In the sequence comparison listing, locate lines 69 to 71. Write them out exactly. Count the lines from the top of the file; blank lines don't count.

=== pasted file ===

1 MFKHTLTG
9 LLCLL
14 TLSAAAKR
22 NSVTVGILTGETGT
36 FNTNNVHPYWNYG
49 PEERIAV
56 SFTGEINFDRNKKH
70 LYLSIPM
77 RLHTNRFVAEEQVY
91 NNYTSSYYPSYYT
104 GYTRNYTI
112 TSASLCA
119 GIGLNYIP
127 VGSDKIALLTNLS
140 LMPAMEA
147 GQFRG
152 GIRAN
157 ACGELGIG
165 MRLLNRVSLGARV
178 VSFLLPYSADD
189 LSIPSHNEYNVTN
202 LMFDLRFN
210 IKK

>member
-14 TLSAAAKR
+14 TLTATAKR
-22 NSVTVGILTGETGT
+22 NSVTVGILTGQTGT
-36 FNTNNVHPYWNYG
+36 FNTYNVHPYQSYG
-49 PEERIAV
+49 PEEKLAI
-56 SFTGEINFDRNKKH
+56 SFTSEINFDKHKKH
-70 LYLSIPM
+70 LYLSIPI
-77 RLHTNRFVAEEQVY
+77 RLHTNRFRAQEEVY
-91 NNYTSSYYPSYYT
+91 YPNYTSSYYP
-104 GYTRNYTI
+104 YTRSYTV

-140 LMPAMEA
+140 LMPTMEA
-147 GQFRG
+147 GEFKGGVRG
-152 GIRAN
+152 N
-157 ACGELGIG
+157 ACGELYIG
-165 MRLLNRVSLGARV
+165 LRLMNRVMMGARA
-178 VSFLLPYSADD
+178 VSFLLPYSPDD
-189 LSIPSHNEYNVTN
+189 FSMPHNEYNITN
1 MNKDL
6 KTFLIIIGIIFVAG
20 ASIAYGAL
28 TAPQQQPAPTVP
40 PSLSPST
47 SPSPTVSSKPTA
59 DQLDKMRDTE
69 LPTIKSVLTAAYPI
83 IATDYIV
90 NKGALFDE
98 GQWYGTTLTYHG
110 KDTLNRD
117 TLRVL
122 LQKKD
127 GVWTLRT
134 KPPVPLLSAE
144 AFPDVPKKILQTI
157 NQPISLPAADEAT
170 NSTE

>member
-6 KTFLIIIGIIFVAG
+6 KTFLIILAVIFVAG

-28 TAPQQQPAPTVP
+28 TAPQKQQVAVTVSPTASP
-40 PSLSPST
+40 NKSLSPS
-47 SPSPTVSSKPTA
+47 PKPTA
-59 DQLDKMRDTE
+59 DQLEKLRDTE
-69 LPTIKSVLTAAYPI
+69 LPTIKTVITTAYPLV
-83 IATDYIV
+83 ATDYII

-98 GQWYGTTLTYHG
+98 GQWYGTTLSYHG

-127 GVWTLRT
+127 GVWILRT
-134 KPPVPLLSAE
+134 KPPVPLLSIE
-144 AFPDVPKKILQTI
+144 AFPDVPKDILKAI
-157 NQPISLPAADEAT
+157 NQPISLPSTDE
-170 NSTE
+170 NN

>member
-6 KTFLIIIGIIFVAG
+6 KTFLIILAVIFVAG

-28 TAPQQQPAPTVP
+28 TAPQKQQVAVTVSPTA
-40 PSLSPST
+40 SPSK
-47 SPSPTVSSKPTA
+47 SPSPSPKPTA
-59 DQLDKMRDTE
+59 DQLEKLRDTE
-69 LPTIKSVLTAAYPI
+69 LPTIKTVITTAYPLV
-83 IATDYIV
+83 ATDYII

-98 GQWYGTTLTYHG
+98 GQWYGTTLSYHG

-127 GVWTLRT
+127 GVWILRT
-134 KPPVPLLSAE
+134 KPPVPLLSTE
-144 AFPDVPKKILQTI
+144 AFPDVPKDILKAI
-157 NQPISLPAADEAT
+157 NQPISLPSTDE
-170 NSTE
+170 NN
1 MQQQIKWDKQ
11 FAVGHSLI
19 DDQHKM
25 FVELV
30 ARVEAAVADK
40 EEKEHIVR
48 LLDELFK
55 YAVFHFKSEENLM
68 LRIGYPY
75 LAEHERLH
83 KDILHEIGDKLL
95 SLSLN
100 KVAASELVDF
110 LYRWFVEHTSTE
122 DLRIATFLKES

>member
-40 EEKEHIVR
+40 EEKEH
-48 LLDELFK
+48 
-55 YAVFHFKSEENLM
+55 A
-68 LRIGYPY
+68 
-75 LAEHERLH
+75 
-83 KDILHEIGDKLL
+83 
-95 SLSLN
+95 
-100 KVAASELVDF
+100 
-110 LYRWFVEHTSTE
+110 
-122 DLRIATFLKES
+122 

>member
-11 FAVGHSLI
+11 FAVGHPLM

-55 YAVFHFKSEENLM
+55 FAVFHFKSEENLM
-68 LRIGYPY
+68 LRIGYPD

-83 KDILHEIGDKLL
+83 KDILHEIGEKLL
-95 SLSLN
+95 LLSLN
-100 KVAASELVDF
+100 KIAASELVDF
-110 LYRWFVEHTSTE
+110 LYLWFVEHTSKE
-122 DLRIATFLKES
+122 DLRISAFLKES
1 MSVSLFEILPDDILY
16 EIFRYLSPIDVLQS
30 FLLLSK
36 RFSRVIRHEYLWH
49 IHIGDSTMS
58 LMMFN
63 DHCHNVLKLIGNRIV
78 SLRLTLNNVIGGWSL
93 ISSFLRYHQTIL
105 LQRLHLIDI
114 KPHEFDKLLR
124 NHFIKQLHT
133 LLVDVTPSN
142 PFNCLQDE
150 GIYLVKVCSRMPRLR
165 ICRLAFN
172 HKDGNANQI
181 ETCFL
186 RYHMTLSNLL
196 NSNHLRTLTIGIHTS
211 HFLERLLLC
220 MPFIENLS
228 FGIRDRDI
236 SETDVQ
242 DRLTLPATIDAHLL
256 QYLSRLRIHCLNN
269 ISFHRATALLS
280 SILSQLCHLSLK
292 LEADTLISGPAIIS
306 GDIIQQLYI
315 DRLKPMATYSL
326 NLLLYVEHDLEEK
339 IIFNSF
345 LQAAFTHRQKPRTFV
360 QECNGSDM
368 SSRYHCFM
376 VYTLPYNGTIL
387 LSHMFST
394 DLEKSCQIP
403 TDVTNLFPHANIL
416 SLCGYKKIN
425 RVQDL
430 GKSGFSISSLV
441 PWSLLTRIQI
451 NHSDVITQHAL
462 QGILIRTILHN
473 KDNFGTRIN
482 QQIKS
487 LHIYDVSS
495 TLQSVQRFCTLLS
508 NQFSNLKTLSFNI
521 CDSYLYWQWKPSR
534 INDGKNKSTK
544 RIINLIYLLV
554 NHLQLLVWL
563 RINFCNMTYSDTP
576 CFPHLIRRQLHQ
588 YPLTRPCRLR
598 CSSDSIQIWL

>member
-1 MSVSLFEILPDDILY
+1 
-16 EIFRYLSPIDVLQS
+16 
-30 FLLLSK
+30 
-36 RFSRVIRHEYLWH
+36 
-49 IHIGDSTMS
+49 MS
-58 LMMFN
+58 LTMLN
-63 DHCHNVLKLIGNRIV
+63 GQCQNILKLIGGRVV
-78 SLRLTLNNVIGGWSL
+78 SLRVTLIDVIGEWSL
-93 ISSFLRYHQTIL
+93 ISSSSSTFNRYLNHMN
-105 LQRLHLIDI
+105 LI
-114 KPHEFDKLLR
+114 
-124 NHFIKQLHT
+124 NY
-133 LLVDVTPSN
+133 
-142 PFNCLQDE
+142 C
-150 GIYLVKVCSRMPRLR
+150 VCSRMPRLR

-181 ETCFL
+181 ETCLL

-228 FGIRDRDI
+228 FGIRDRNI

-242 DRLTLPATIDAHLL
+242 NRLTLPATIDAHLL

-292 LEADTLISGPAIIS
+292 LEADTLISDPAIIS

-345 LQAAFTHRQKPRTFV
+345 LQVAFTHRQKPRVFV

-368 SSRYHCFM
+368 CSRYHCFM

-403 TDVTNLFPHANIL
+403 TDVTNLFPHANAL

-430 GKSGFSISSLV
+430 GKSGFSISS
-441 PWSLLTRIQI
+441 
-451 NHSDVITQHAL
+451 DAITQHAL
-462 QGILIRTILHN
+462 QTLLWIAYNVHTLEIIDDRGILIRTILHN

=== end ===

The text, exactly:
117 TLRVL
122 LQKKD
127 GVWTLRT